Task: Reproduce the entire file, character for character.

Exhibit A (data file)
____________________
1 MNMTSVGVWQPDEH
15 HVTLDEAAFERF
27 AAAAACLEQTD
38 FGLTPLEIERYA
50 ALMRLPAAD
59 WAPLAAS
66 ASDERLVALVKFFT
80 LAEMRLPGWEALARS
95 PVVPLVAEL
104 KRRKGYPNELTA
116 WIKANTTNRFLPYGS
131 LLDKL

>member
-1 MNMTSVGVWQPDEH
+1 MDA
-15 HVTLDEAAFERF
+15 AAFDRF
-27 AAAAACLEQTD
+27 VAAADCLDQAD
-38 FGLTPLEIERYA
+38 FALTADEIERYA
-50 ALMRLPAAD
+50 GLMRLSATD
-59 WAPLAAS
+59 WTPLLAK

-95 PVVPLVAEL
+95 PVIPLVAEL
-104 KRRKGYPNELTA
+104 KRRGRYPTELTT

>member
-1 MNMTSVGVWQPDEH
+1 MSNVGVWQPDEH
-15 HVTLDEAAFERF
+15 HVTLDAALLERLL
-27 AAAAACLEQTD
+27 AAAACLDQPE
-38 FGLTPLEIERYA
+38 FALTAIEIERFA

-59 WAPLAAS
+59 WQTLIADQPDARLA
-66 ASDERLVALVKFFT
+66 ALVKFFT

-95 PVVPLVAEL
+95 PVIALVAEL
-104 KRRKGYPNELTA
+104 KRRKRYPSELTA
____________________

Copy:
1 MNMTSVGVWQPDEH
15 HVTLDEAAFERF
27 AAAAACLEQTD
38 FGLTPLEIERYA
50 ALMRLPAAD
59 WAPLAAS
66 ASDERLVALVKFFT
80 LAEMRLPGWEALARS
95 PVVPLVAEL
104 KRRKGYPNELTA
116 WIKANTTNRFLPYGS
131 LLDKL

>member
-1 MNMTSVGVWQPDEH
+1 MDA
-15 HVTLDEAAFERF
+15 AAFDRF
-27 AAAAACLEQTD
+27 VAAADCLDQAD
-38 FGLTPLEIERYA
+38 FALTADEIERYA
-50 ALMRLPAAD
+50 GLMRLSATD
-59 WAPLAAS
+59 WTPLLAK

-95 PVVPLVAEL
+95 PVIPLVAEL
-104 KRRKGYPNELTA
+104 KRRGRYPTELTT

>member
-1 MNMTSVGVWQPDEH
+1 MSNVGVWQPDEH
-15 HVTLDEAAFERF
+15 HVTLDAALLERLL
-27 AAAAACLEQTD
+27 AAAACLDQPE
-38 FGLTPLEIERYA
+38 FALTAIEIERFA

-59 WAPLAAS
+59 WQTLIADQPDARLA
-66 ASDERLVALVKFFT
+66 ALVKFFT

-95 PVVPLVAEL
+95 PVIALVAEL
-104 KRRKGYPNELTA
+104 KRRKRYPSELTA